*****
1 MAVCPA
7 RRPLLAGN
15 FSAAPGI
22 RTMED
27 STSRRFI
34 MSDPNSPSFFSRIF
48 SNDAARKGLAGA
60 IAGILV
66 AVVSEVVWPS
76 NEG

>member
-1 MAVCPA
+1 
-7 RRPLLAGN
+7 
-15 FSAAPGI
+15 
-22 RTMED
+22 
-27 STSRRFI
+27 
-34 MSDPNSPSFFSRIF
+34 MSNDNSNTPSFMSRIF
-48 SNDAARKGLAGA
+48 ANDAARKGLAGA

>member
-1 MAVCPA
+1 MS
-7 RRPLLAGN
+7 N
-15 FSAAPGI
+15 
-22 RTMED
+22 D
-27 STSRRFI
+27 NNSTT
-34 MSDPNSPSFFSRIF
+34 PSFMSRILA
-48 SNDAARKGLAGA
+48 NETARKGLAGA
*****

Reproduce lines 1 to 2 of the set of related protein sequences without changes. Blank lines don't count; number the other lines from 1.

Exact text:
1 MAVCPA
7 RRPLLAGN